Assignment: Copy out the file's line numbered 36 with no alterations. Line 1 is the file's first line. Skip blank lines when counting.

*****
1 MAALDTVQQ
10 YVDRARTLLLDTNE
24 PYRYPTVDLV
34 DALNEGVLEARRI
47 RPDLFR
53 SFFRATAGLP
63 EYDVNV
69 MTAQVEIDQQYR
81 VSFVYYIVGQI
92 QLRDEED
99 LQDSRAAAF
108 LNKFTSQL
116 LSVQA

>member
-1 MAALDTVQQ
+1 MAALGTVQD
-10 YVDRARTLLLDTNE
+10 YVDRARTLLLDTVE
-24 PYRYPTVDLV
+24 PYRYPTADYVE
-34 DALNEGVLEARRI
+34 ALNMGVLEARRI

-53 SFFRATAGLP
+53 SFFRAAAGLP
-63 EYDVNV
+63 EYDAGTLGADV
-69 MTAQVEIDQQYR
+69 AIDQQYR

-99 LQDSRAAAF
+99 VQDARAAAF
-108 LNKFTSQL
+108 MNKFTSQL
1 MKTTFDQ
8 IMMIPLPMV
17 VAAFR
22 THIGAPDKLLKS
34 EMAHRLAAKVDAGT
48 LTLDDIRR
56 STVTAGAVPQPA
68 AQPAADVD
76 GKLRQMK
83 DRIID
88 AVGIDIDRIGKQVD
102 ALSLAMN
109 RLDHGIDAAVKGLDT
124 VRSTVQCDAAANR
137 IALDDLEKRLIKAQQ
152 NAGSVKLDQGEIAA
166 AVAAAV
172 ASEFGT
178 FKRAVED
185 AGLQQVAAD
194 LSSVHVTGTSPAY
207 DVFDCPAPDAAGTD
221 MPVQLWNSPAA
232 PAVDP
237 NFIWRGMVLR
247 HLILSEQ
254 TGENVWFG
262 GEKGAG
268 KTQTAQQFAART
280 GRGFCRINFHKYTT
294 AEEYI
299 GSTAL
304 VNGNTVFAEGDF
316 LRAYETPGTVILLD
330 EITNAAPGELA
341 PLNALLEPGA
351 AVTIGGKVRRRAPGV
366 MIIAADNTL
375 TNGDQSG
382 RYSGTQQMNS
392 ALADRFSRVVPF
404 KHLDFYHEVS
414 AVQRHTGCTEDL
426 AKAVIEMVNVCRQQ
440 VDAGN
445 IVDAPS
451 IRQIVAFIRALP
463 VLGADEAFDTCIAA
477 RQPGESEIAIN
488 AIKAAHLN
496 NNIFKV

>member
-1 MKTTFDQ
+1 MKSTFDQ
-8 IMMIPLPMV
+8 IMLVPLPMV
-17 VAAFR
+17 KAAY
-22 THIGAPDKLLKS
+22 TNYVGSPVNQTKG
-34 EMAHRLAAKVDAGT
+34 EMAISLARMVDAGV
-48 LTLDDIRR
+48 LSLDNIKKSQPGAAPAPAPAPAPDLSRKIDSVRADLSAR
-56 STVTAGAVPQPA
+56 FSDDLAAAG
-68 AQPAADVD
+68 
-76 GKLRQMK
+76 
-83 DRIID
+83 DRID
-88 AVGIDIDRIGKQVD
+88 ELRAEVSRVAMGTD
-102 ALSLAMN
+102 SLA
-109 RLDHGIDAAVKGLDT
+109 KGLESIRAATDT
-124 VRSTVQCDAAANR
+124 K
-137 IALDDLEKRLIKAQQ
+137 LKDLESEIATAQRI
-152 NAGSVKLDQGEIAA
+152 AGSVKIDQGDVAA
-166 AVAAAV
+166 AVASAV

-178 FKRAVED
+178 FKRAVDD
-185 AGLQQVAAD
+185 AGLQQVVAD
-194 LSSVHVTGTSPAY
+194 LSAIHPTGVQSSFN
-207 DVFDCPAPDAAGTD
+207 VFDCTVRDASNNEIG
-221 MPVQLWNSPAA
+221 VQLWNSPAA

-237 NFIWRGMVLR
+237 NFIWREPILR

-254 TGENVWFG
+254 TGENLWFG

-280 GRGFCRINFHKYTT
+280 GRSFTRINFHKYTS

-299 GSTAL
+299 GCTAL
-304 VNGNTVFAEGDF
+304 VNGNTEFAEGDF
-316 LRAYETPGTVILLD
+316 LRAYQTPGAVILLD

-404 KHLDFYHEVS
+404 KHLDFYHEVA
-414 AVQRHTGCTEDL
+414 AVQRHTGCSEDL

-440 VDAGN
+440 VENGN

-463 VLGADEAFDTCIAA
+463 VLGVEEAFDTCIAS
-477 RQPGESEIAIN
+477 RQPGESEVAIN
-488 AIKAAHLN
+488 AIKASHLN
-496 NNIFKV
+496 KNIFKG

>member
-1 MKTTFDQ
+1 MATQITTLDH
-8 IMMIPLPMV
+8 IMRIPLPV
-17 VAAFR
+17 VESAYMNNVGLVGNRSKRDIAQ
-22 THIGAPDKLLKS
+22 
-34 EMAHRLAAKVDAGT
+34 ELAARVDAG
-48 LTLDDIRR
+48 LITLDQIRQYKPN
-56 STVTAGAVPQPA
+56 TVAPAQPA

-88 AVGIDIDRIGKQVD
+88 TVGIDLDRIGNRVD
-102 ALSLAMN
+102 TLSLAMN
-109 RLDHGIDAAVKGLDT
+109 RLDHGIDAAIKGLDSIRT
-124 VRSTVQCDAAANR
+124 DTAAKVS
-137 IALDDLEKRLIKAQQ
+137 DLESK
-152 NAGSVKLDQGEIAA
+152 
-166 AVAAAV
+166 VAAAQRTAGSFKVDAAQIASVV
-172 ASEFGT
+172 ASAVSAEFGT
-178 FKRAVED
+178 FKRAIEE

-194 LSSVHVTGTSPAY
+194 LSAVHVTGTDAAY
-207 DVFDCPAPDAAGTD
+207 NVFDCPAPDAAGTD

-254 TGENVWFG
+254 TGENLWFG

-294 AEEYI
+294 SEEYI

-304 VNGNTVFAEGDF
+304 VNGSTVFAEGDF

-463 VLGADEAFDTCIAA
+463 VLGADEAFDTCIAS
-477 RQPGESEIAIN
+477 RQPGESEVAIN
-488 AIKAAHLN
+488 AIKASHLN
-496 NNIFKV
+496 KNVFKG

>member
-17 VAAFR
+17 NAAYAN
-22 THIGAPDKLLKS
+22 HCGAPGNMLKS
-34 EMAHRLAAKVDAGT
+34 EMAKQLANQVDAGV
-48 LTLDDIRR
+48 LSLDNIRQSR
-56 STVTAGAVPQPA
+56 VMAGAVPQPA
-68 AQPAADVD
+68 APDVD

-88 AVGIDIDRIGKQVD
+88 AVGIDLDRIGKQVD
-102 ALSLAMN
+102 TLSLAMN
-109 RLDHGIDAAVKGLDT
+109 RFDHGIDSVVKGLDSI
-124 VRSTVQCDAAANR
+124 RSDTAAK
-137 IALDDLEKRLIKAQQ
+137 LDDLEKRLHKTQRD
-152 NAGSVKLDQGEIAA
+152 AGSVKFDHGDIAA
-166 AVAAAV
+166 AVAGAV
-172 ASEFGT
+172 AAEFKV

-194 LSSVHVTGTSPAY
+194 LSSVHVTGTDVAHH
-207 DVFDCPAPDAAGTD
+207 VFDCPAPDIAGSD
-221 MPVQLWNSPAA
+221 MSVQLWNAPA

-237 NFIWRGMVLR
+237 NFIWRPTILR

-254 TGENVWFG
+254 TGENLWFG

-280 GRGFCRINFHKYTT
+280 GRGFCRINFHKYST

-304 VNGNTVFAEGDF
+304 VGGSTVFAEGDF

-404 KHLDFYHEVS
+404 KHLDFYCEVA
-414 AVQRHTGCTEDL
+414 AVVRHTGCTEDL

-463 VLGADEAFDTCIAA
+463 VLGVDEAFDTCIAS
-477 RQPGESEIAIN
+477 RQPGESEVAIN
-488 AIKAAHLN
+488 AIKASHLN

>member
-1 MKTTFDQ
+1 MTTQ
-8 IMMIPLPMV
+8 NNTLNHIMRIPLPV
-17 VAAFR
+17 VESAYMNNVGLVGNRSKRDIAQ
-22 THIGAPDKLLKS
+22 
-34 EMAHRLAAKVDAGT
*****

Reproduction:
22 THIGAPDKLLKS